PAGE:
In healthy animals, blood from the stomach, intestines, spleen, and pancreas drains into the liver through a large vein called the portal vein. In the liver, blood is detoxified before it passes into the general circulation.
Portosystemic shunts (PSS) are caused by congenital abnormalities of the veins in the abdomen, specifically affecting liver bloodflow. In animals with PSS, some of the blood draining from the portal system bypasses the liver and enters general circulation. Because the liver does not have the opportunity to detoxify substances absorbed from the intestines, these accumulated substances can affect the brain and cause seizures and abnormal behavior.
Portosystemic shunts are generally classified as intrahepatic (within the liver) or extrahepatic (outside of the liver). Extrahepatic shunts are more common than intrahepatic shunts, and are generally found in toy breed dogs.
Whenever your pet is showing signs of a health issue, your first step is to contact your primary care veterinarian. If a portosystemic shunt or other serious condition is confirmed, a qualified veterinary specialist is available at an ExpertVet certified hospital.
There are a number of classifications of portosystemic shunts based on their causes and their location within the body. Most are congenital, which means the defect existed at birth and may have a genetic basis. Because congenital liver shunts are likely an inherited problem, dogs and cats that have them should not be bred. Portosystemic shunts are rare in cats, but frequent in dogs, especially small breeds.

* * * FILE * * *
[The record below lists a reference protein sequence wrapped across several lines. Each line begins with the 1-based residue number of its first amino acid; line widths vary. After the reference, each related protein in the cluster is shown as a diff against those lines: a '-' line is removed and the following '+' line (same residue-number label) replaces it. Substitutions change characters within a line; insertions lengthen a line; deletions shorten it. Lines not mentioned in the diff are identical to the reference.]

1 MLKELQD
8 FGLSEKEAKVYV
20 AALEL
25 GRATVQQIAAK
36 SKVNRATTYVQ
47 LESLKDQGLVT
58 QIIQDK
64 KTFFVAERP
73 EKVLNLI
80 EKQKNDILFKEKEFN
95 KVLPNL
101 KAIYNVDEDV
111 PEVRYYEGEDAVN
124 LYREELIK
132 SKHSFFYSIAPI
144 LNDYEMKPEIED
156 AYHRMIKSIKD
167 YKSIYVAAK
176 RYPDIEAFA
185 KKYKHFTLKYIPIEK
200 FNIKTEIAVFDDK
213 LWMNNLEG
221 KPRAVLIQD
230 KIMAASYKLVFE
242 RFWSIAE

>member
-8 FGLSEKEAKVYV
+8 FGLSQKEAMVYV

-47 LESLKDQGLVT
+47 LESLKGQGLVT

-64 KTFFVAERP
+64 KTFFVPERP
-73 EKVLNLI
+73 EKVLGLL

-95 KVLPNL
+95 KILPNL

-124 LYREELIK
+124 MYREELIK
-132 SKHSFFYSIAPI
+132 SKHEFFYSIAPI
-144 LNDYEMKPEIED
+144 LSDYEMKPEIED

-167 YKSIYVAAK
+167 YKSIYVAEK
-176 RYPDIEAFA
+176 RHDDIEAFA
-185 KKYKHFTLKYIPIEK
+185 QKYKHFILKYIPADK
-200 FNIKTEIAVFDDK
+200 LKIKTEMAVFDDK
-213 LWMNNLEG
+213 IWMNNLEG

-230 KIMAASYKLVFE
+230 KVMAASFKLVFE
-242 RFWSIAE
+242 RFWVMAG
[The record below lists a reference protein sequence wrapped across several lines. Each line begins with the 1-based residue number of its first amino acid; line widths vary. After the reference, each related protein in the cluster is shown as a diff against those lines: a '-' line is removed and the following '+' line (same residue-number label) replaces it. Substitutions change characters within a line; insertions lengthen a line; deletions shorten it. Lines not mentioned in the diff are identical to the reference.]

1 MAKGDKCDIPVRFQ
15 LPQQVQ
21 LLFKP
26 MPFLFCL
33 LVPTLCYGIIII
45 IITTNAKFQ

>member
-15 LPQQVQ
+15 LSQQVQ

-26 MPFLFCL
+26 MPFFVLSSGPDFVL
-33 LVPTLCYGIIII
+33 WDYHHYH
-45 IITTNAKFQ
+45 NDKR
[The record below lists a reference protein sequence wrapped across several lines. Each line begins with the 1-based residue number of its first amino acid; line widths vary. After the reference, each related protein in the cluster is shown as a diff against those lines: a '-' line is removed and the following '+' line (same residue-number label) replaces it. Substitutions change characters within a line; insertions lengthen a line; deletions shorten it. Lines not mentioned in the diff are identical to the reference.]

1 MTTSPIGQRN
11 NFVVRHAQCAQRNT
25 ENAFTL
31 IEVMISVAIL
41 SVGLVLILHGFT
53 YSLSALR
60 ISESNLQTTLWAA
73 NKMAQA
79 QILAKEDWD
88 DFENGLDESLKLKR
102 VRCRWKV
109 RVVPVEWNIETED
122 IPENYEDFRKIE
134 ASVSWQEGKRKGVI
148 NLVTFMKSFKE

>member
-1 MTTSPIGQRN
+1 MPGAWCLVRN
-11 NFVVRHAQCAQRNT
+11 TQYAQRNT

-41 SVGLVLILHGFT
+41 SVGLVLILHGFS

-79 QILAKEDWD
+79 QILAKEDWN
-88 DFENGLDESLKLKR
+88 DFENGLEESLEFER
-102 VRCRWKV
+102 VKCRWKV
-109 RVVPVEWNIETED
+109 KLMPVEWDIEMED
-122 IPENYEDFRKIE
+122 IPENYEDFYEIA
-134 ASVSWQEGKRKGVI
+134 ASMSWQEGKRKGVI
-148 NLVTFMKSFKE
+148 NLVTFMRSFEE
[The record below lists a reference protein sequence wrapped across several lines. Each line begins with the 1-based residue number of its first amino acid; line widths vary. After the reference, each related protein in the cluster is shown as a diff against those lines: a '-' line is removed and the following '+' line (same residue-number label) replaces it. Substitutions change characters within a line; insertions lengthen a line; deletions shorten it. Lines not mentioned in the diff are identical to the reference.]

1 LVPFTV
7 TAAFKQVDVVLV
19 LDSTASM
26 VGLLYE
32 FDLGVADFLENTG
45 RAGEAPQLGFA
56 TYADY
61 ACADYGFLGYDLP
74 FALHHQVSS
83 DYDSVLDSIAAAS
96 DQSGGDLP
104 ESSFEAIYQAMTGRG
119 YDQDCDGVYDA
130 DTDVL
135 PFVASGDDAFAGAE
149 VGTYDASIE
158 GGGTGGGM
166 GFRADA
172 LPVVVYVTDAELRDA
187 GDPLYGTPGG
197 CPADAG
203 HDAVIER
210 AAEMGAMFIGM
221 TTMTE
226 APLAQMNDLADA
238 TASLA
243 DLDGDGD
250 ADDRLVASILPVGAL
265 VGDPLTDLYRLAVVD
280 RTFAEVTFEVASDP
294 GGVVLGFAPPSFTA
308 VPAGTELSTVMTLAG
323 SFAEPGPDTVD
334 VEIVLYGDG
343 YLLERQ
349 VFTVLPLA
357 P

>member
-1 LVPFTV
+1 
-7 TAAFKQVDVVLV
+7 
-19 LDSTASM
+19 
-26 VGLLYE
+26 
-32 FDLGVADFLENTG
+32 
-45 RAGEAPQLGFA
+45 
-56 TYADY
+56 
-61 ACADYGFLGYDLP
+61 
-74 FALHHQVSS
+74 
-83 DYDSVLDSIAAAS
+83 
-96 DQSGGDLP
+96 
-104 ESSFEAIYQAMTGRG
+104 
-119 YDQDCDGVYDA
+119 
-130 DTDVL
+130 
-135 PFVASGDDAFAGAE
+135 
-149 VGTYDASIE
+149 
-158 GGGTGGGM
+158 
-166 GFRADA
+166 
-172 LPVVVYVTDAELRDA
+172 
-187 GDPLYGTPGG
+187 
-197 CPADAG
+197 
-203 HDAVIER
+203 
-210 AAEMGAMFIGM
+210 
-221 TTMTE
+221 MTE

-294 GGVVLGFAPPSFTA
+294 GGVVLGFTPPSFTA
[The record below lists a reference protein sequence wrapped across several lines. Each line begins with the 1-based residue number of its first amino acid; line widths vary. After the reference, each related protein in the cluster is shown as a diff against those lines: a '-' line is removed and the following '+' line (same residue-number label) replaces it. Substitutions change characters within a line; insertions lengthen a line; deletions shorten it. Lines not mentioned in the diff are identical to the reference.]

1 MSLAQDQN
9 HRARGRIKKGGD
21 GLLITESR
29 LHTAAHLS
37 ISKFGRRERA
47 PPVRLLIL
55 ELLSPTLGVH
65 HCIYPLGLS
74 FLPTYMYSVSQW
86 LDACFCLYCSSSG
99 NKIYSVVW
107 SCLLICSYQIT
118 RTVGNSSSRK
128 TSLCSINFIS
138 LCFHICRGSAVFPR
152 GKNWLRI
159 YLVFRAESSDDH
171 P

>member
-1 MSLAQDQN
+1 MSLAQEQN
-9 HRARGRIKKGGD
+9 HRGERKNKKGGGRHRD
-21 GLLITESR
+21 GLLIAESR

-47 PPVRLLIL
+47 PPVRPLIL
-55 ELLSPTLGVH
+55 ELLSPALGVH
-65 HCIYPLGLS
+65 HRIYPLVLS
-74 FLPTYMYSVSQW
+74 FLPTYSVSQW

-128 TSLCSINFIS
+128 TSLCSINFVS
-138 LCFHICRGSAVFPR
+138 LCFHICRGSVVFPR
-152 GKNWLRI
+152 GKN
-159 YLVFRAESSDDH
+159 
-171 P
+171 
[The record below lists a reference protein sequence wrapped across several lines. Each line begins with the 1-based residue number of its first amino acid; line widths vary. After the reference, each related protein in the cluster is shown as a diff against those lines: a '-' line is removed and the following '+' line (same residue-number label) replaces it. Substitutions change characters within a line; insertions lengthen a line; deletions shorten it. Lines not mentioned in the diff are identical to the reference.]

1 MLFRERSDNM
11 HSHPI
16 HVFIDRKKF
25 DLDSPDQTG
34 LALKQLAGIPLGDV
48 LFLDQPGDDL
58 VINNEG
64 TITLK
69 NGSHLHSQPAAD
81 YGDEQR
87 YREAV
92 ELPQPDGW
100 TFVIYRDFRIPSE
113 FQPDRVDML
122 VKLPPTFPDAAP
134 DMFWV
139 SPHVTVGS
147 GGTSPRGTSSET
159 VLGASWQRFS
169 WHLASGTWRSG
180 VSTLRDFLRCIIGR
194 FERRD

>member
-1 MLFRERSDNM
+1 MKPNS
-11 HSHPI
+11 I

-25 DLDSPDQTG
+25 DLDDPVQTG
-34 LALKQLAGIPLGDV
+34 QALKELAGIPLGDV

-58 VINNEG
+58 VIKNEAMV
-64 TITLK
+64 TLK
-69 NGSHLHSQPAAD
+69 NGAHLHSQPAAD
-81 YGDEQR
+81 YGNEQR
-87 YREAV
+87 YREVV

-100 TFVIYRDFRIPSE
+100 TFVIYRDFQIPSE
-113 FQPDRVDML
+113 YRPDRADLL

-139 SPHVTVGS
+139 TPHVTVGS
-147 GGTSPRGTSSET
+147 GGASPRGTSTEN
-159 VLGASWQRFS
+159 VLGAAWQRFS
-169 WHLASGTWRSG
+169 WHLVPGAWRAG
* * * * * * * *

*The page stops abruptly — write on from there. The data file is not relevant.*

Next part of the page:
The shunts that occur most frequently are single extrahepatic shunts, single intrahepatic shunts, multiple extrahepatic shunts, and microvascular dysplasia.
Of these, the single extrahepatic shunt is the most common, and it is usually congenital. It occurs when there is a single shunting vessel that is located outside the liver. A single intrahepatic shunt is a single shunting vessel within the liver, typically a congenital condition that occurs most often in large-breed dogs.
Multiple extrahepatic shunts are a group of shunting vessels that are not located within the liver. They are caused by underlying liver disease and are usually not present at birth. Microvascular dysplasia, in which there are numerous capillary shunts within the liver, is also known as portal vein hypoplasia with sinusoidal shunting. This condition cannot be surgically corrected like the other types of portosystemic shunts, but many pets with this condition seem to do well for many years. This is a congenital defect mostly seen in small breeds of dogs.
Symptoms of portosystemic shunts vary significantly. You may notice your pet experiencing neurological abnormalities, such as head pressing, seizures, abnormal behavior, lack of coordination and aimless walking. Furthermore, your pet may suffer from lethargy, failure to grow, weight loss, poor appetite, diarrhea, vomiting, or excessive salivation. Portosystemic shunts can also cause a specific type of crystals or stones to form in the urinary bladder resulting in excessive drinking and urinating, difficulty passing urine, and urine that may appear bloody. Clinical signs can worsen after eating, and tend to be worse with a high protein diet. Your veterinarian may notice difficulty recovering from the anesthesia after routine surgery (spay/neuter, dental). The diagnosis of a portosystemic shunt is made with screening blood tests and confirmed at surgery.